The name sounded so exotic and I had no idea what to expect when I came across this dish. I saw the recipe in a Sanjeev Kapoor's cookbook and my guess was leaning towards northeast Indian cooking. Surprisingly, it turns out to be a dish that is prepared commonly in Gujarati kitchens. A thick kadhi with a twist, if you can call it so. I found out from online that it is pronounced as "khaa-too-mug", khattu being sour and mag meaning mung beans.
It is relatively a quick and simple dish to put together, if you had soaked mung beans beforehand and if you own a pressure cooker. The soaking period is also less, just a couple of hours and not too long. It's like a typical Jain dish involving no onion-garlic and it is quite an easy preparation sans vegetables. The chickpea flour and the mung make this a protein rich side dish. In spite of it's simplicity, it was a lip-smacking dish for me considering that I am a sucker for kadhi kind of dishes. Even my picky daughter asked for a second serving and so this recipe is a keeper for me.
Ingredients: (4 servings)
1/2 cup green gram / mung beans
1.5 cups low fat sour yogurt
2 tbsp. besan / chickpea flour
Salt to taste
1/4 tsp turmeric powder
1 tsp ginger paste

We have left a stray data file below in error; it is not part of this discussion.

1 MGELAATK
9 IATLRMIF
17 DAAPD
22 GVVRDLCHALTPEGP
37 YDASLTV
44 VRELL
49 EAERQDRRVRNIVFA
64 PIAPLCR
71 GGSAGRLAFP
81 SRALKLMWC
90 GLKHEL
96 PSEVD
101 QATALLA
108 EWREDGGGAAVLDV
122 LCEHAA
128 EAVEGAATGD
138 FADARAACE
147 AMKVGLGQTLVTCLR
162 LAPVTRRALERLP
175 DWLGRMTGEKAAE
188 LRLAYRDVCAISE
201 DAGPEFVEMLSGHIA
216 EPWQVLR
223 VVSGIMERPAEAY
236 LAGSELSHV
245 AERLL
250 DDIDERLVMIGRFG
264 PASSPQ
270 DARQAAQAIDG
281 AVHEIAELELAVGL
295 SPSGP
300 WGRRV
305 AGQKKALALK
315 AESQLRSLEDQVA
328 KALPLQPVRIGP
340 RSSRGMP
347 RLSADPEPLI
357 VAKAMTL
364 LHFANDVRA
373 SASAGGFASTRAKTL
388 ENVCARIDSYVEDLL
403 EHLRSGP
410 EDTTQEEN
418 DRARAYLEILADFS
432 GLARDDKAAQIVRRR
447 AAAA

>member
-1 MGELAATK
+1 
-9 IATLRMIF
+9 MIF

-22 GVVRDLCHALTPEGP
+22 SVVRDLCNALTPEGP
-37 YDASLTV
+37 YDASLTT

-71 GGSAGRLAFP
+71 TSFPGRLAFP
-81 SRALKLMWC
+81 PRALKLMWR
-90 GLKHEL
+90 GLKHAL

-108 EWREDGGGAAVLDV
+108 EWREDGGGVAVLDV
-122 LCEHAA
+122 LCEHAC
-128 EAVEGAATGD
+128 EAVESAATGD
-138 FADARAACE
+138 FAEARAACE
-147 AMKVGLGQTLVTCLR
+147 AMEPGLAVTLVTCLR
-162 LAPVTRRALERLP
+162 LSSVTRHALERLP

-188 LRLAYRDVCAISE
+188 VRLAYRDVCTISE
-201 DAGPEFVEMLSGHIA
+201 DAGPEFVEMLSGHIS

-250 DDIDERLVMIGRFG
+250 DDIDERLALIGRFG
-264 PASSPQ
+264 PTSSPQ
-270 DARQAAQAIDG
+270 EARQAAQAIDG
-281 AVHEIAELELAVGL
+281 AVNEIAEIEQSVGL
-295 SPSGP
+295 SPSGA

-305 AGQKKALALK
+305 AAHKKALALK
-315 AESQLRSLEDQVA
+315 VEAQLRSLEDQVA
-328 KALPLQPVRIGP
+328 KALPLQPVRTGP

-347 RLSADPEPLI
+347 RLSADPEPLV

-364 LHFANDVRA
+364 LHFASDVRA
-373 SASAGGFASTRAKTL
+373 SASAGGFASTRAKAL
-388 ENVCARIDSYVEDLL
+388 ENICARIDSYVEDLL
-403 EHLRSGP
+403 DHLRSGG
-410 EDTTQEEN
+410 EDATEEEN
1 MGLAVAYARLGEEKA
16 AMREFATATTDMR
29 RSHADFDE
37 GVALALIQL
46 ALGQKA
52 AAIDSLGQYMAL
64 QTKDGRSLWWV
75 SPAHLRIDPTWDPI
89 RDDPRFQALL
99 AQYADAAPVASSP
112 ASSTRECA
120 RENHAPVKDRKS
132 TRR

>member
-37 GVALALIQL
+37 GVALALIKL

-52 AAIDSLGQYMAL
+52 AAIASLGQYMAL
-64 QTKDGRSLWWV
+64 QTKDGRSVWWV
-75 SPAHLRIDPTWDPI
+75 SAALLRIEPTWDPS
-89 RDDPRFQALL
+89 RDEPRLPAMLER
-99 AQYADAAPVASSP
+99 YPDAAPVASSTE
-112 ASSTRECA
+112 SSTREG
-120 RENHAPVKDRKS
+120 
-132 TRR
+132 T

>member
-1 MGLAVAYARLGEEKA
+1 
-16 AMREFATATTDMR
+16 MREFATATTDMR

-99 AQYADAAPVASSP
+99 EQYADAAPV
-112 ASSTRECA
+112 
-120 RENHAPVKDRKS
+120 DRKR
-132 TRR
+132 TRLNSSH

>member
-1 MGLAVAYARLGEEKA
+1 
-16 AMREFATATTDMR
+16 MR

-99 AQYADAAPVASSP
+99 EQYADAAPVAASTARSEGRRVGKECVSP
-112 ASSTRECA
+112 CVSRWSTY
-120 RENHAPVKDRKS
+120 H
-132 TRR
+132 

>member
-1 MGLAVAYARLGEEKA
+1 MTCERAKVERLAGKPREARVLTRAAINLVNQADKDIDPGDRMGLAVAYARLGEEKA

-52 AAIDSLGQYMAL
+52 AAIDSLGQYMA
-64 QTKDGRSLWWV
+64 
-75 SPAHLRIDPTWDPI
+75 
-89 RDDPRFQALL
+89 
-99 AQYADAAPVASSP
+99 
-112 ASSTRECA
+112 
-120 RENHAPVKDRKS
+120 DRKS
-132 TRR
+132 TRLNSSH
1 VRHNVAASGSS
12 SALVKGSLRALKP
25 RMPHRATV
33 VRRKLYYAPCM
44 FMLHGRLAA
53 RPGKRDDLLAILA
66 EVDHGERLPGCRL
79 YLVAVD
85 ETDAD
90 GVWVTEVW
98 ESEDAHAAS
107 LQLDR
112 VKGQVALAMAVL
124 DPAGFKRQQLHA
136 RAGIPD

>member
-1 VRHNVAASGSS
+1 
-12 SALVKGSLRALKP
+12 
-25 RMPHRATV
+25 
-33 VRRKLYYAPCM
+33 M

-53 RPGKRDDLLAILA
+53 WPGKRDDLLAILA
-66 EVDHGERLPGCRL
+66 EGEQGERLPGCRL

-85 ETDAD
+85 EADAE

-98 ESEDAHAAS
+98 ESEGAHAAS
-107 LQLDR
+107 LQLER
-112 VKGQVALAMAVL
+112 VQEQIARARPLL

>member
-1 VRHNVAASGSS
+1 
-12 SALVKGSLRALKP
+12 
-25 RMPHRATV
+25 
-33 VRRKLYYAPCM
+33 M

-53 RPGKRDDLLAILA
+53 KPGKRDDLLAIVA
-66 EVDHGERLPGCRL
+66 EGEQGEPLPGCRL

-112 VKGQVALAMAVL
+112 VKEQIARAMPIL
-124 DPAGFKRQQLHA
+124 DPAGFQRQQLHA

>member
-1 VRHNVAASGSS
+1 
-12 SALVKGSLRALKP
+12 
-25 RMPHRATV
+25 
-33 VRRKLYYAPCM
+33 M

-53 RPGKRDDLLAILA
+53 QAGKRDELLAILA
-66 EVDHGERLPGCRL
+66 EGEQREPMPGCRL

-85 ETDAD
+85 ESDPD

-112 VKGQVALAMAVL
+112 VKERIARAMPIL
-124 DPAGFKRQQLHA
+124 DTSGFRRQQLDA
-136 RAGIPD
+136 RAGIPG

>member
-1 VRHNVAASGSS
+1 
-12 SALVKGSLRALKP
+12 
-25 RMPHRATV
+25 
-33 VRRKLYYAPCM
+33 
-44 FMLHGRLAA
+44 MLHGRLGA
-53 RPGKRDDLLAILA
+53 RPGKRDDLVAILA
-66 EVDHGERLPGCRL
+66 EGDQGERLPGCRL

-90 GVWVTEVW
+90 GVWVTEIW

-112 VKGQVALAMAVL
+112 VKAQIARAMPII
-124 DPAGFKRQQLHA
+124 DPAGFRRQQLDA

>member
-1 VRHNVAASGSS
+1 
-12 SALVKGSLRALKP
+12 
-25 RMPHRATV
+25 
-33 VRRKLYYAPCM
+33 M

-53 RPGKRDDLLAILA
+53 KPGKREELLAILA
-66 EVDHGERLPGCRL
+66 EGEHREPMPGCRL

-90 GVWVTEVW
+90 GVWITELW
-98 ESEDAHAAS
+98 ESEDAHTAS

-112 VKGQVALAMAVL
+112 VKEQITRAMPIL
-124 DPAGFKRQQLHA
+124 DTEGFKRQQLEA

1 tsp green chile paste
1 tsp sugar
Ingredients for tadka:
2 tsp oil, 1 tsp mustard seeds, 1 tsp cumin seeds, 1/4 tsp fenugreek seeds / methi seeds, 3 whole cloves, 1 inch piece of cinnamon, few curry leaves, and a pinch of asafoetida
1. Wash moong beans in two exchanges of water and drain. Soak them in 2 cups of fresh water for an hour or two. Drain the beans in a colander after the soaking period.
2. Cook the beans in a pressure cooker adding 1 to 1.5 cups of water. If you don't own a pressure cooker, add moong and about 2 cups of water in a sauce pan and cook on medium flame until moong is softly cooked. Add extra water if needed while cooking.
3. Add yogurt, besan, salt, ginger paste, chile paste, turmeric and sugar to a bowl. Whisk well to combine. Sometimes if besan is not whisked properly, then it forms lumps while cooking. To avoid that, you can add everything to a blender while grinding ginger and green chile. You will get a lump free, homogeneous mixture this way and it is lot easier than whisking besan. Add one more cup of water and whisk again.
4. Heat another nonstick pan and add oil. Add mustard seeds, cumin, fenugreek seeds, cloves and cinnamon. When mustard seeds start to pop, add curry leaves and asfoetida.
5. Then add the yogurt mixture from the step 2 and cook until the besan is cooked and the raw smell leaves, about 5 minutes.
6. Next add the cooked moong and cook for about 3 - 4 minutes. Turn off the stove
7. Serve hot with rotis.
This is going to be a part of BM #35 under the theme of "Regional Cooking - Specific Course". Check what other marathoners are cooking here.